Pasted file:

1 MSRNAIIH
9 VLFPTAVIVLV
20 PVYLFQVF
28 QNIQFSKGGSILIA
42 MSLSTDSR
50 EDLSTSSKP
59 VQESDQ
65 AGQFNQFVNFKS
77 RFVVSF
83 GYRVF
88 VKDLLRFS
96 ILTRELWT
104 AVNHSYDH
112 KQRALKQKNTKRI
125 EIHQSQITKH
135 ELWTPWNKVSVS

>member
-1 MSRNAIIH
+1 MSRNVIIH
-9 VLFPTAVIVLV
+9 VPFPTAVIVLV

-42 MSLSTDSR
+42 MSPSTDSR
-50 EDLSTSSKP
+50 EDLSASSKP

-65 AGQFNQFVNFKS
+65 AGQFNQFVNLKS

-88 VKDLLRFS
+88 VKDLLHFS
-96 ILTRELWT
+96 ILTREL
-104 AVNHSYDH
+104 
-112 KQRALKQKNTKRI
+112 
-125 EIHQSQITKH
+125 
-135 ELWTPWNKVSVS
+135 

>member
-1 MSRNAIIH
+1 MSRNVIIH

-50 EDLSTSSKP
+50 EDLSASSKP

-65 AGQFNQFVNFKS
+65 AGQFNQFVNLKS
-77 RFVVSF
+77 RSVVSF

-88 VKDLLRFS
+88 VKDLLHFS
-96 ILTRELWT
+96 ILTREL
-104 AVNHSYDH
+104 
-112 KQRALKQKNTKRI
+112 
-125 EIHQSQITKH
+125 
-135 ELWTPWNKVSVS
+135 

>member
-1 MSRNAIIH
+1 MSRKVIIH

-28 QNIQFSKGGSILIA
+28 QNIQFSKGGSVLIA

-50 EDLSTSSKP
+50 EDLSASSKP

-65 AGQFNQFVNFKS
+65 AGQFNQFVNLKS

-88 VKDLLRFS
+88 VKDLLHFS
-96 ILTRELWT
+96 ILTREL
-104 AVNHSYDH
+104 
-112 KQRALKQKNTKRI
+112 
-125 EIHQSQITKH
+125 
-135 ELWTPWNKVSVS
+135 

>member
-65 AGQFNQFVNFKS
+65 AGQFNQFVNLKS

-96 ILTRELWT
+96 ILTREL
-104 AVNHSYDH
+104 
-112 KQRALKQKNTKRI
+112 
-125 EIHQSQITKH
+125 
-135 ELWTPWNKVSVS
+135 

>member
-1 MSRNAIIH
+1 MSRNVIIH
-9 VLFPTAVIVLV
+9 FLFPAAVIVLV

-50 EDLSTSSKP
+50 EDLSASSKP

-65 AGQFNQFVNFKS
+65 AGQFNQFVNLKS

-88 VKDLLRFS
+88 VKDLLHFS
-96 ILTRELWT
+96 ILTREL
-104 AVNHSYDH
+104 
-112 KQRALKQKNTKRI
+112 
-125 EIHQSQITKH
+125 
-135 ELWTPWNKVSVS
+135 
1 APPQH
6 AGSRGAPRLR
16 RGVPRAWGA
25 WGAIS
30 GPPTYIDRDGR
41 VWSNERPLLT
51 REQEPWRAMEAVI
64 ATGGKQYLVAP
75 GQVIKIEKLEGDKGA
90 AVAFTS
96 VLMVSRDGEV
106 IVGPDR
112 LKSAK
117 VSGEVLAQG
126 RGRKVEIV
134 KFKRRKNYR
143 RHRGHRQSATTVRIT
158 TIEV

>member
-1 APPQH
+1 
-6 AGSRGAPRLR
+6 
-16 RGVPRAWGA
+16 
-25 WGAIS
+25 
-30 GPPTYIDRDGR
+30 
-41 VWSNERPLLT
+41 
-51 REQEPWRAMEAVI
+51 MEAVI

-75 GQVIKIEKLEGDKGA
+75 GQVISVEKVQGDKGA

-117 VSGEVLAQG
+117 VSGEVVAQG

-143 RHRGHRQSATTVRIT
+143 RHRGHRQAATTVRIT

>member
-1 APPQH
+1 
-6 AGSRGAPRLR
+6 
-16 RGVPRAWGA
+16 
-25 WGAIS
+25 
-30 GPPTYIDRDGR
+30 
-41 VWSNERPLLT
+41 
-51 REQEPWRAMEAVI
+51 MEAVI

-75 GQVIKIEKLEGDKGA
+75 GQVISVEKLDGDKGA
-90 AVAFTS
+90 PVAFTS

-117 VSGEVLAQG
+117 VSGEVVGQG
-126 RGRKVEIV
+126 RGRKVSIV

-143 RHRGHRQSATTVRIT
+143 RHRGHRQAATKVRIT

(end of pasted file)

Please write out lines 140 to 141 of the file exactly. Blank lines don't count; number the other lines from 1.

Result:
+16 
-25 WGAIS